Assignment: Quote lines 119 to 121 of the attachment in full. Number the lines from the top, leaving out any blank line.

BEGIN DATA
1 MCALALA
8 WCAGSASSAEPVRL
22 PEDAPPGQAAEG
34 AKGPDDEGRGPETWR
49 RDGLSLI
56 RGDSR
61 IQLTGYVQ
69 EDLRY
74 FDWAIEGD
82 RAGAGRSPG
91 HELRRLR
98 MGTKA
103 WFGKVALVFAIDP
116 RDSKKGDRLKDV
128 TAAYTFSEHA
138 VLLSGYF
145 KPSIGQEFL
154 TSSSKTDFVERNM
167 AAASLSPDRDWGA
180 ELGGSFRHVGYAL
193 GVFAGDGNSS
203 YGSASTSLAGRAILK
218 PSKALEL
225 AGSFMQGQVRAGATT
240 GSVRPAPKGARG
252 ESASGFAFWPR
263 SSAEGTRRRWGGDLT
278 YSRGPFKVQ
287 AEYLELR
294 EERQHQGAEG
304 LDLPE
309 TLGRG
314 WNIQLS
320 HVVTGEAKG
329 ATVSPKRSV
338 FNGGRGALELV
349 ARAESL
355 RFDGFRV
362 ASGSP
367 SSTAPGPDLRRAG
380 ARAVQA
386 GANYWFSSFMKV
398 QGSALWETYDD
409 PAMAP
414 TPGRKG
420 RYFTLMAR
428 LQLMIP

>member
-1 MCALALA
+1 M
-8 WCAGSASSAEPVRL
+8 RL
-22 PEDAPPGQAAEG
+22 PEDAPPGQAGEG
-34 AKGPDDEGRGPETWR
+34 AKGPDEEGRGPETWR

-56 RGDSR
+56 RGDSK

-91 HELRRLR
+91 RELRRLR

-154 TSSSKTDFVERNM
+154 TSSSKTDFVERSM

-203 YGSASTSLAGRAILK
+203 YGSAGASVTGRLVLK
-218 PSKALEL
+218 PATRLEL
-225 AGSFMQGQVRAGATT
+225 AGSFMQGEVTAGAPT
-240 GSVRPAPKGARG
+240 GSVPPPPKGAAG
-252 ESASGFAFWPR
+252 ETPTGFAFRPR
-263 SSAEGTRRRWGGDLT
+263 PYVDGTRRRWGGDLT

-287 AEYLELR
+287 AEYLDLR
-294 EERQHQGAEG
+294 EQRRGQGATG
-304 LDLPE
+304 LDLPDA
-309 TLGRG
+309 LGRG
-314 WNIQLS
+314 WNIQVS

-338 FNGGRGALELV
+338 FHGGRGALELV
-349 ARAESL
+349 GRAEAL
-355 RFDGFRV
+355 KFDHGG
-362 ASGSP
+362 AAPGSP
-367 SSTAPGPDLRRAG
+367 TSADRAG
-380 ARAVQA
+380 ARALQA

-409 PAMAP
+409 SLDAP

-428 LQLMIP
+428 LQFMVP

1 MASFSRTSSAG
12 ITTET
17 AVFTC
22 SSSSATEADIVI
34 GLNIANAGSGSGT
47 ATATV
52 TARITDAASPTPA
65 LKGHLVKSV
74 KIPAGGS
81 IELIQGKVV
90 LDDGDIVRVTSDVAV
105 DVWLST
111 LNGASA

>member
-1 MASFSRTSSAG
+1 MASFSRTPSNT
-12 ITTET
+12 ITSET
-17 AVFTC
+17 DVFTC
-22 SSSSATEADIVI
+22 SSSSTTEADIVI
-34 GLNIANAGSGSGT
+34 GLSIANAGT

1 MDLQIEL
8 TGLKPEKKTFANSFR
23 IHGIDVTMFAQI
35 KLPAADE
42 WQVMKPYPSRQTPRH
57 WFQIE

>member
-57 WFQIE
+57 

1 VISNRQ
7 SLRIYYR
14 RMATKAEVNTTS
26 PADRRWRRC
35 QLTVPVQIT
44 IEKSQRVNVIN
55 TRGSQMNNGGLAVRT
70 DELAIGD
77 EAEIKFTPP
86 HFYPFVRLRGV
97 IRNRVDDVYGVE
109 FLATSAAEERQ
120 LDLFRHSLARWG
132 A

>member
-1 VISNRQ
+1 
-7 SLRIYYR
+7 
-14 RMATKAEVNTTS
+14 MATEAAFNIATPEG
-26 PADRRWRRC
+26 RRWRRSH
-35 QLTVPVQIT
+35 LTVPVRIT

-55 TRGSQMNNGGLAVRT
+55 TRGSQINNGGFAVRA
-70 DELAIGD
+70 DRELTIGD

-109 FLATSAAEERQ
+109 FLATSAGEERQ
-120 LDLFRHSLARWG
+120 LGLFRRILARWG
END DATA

-17 AVFTC
+17 DVFTC
-22 SSSSATEADIVI